Tons of people want to be figure models. Besides showering beforehand and showing up on time, here’s what you can learn from the benefit of my experience of many, many, many hours of modeling:
-Water and a small snack. Modeling can make you sweat, and holding awkward poses puts pressure on you joints and mucks with your blood pressure.
-Your own sheets or a large towel, just in case. Studios should have clean sheets for every model. Sometimes they don’t. Just as you wouldn’t want to share clothes with a sweaty stranger, you wouldn’t want to use someone else’s modeling sheets.
-Foot protection to walk around in on breaks. These can be your shoes if you like. Some studios also work with wire or other sharp materials that inevitably end up on the floor and maybe in your feet. Also every single studio I’ve been in has had a pretty dirty floor. You’ll ruin your socks.
-Get enough sleep. If you don’t, you’ll be weak and have trouble holding poses.
-Eat well and exercise. Using your body in this way will help you realize what’s good for you and not.
-Don’t drink the night before. While you’re under hot lights or in a cold room, sweating, straining your muscles, and putting pressure on your joints, you will discover how bad alcohol is for your body. A pose that would be tolerable under normal circumstances is definitely NOT after even just two glasses of wine the night before.
-Don’t speak while you’re modeling. Don’t answer people who speak to you while you’re modeling unless it’s to make sure you’ve gotten back into the pose correctly. Don’t comment on the conversation going on in the room. If you wish, talk on breaks.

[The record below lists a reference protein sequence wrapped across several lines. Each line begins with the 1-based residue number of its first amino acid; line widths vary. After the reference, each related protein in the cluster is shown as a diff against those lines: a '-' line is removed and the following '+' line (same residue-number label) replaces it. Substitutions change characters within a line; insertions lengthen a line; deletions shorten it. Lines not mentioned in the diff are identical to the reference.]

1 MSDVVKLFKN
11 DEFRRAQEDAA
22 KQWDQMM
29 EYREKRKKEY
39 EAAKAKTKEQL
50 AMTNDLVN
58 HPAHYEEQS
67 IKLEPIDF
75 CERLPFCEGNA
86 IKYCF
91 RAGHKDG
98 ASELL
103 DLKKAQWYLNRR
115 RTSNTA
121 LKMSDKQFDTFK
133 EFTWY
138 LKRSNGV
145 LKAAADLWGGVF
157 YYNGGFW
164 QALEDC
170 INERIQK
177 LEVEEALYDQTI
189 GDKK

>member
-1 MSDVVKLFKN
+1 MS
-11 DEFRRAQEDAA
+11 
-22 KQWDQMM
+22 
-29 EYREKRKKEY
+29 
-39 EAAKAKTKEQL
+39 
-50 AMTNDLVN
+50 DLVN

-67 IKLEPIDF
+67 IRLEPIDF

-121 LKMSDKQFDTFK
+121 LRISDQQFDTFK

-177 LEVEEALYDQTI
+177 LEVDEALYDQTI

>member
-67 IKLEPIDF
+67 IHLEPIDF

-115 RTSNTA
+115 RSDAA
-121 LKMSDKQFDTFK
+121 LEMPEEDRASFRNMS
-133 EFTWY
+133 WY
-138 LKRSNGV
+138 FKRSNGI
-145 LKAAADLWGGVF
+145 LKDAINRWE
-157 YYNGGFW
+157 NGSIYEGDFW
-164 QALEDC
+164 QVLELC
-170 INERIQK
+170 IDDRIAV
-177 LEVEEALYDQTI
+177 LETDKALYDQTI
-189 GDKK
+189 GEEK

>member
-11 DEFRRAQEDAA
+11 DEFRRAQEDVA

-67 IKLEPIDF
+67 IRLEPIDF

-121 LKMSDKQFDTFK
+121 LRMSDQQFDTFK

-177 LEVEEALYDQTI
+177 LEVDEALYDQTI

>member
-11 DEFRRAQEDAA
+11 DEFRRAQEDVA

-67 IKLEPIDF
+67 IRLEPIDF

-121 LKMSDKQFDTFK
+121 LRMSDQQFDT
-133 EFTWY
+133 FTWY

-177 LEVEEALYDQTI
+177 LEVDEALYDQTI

-Change into your robe in the bathroom or modeling room. Some models undress in the same room before they get on the stage, which I think is odd. I’ve even heard it said that some models don’t cover up during breaks! Not. Appropriate. Ever. When you’re modeling, you’re nude. When you’re on break, you’re naked. Naked is vulgar, nude is art.
-During quick sketch, I try to have my poses flow together. I think poses tend to be more beautiful if they’re imitative of natural movement. Also, this way the artist has a sequence of gestures across their sketchbook, which just looks cool.
-An awkward pose is not always a beautiful pose. Look at classical poses for inspiration.
-Try to give every artist the same amount of front facing poses. Sometimes there is a horseshoe of easels around the stage, and artists on the edge might not get as many good poses as those in the front and center if the model isn’t conscious of that. Think of yourself as an actor on stage. Be nice to them.
I could go on and on.
But I won’t.
I’ve been figure modeling on and off for about three years now. I really love being around artists and being able to contribute to their work. I love that it’s physically demanding, creative, educational, and brings art into the world. At the end of a gig, I’m always full of creative energy and goodwill, and grateful for the wonderful opportunity to be around people who manifest their creative energy to create beautiful things.